In a little over a week (Aug. 1, 2015), Discover will drop the following benefits from its cards:
- 24/7 Travel Assistance
- Baggage delay insurance
- Emergency roadside assistance
In a statement, the issuer explained it intends to “simplify the suite of cardmember benefits that it provides by eliminating certain benefits in order to provide a better customer experience.”
For those reading along between the lines, however, it seems Discover is cutting benefits to save money. After all, the issuer has to pay third parties to provide these benefits: AXA Assistance for the 24/7 travel assistance, Virginia Surety Company for baggage delay coverage and Road America Motor Club for roadside assistance.
So, should you close your card – or hesitate to apply for a Discover product? Consider the following before making your decision.
1. You probably weren’t going to use these benefits often anyway
A 2013 survey by J.D. Power found that roughly one-third of consumers are unaware of their card’s benefits. Even if you know your benefits guide front to back, these three benefits aren’t ones you’re likely to use often. For one thing, they come in handy only when something goes wrong – you’re stranded on the road, you lost your passport or your baggage is delayed.
Even if you have the opportunity to use these benefits, you still might not:
- If you have a AAA membership, you’re probably not going to reach for your Discover card (which will charge you $69.95 per call) over a flat tire or lock-out.
- When things go haywire with travel, you may turn to your airline, rental car company or the nearest embassy before you think to call Discover’s hotline.
- As for baggage delay coverage, the fine print can be pretty restricting. You must charge the trip to your card to be covered, for example. So if your Discover card is only part of a multi-card strategy, chances are you charged the trip on your designated travel card (which may not be your Discover card). You also have to file a claim for reimbursement after you’ve purchased your delayed travel essentials, a step you might not be willing to go through (or forget to go through) when you return home from a trip. And, of course, there’s a deadline – 180 days after the incident.
Credit cards are loaded with benefits that look good on paper but that you probably won’t use as much as you thought you would. Meanwhile, your card’s rewards are probably something you’re going to benefit from more frequently – and Discover’s rewards aren’t changing at all.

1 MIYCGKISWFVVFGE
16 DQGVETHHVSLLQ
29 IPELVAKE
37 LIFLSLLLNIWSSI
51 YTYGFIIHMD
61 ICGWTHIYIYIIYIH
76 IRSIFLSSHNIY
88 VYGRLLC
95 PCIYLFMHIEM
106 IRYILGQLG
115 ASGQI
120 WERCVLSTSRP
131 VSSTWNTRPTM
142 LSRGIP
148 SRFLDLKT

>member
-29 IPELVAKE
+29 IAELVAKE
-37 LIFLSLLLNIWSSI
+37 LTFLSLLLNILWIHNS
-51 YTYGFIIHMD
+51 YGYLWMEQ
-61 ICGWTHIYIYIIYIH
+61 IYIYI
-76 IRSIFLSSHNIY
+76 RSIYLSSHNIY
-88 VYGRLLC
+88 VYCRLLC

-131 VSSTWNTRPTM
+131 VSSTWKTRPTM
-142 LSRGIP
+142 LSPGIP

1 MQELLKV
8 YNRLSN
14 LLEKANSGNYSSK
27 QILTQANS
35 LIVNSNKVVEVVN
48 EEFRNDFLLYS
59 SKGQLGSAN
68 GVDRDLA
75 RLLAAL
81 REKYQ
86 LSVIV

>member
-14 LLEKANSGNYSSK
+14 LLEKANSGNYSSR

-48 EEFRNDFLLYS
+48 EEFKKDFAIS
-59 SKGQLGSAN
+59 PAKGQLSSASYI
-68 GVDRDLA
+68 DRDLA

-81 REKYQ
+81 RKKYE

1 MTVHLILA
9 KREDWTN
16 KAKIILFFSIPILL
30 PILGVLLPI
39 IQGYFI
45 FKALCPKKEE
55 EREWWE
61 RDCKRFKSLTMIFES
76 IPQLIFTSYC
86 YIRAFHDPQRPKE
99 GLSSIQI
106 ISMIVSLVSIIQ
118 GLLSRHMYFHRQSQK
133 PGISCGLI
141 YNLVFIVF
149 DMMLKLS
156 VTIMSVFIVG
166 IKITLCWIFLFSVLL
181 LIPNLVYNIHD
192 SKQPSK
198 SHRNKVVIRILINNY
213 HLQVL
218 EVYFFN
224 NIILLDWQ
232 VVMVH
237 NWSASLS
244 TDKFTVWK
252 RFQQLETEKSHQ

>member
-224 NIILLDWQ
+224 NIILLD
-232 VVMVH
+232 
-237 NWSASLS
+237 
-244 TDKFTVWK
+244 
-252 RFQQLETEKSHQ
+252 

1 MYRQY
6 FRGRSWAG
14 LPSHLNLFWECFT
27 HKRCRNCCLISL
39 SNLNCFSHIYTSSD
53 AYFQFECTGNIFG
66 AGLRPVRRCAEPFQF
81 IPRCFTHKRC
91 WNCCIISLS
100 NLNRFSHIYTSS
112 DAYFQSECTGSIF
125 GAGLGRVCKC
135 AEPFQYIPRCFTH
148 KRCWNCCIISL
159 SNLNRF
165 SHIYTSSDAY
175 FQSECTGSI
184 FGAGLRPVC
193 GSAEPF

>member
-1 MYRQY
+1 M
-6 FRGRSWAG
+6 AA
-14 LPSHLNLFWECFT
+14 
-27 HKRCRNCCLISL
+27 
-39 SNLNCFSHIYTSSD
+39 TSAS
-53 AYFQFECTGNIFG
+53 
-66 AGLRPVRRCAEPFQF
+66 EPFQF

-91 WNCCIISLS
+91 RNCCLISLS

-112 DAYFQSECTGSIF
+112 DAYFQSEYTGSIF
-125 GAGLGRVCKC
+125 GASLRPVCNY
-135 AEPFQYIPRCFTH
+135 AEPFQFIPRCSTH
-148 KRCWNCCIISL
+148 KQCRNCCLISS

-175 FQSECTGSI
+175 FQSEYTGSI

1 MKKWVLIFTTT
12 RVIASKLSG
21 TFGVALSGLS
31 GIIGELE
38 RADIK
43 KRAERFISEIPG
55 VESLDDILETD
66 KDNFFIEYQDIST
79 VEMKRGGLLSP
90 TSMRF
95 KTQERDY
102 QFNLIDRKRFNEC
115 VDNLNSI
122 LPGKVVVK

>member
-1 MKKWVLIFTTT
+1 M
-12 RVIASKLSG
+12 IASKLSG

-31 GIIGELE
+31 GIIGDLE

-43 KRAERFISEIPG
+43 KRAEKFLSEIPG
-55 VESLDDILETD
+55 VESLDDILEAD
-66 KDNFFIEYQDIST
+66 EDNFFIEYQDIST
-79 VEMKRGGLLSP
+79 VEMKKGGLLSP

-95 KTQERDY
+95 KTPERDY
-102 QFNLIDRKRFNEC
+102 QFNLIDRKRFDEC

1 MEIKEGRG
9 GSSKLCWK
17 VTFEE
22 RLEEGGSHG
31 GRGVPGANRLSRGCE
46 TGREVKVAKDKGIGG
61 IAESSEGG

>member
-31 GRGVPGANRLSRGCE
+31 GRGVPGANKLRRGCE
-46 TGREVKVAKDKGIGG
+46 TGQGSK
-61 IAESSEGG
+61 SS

2. The card is still comparable to no-annual-fee rewards cards
It’s not as if dropping these benefits puts Discover miles behind its competitors. The chart below shows other no-annual-fee rewards cards that offer the perks Discover is dropping.
|Compare coverage on other no-annual-fee cards|
|24/7 Travel Assistance||Baggage delay insurance||Emergency roadside assistance|
|Barclaycard Arrival (World MasterCard)||YES||Up to $100/day for 3 days||No|
|Capital One Quicksilver||YES||No||Yes, for $59.95 per service call|
|EveryDay card from American Express (a CreditCardForum advertising partner)||YES||NO||Yes. Free hotline, you pay cost of service|
|Chase Freedom (Visa Signature)||NO||NO||Yes, for $59.95 per service call|
As you can see, none of these cards offers all three. Of course, offering none of them might appear to put Discover in last place. But Discover also offers other unique perks that may be more important to you. Its Freeze It feature, for example, allows you to temporarily turn off your card if it’s misplaced. Its Cash at Checkout perk allows you to use the card to withdraw a limited amount of cash at the register at approved stores without paying cash-advance fees.
So look at the whole picture before picking a card. For you, Discover’s rewards and other benefits might outweigh the importance of the jettisoned perks.
The bottom line
The perks Discover is ditching probably aren’t make-or-break benefits for most cardholders. And no single card will provide all the perks you want.
So rather than closing your card, a better strategy might be to think about what role it will now play in your card strategy. If you’re taking a trip for which a delayed bag would be disastrous, use a card that provides baggage delay coverage. If you want your card to provide roadside assistance, make sure you have one in your wallet that does. Plenty of other cards also provide 24/7 travel assistance.
What’s most important is that Discover isn’t downgrading its rewards – and even has a recent history of boosting them. That means its suite of cards is still a good fit for earning cash back on everyday purchases.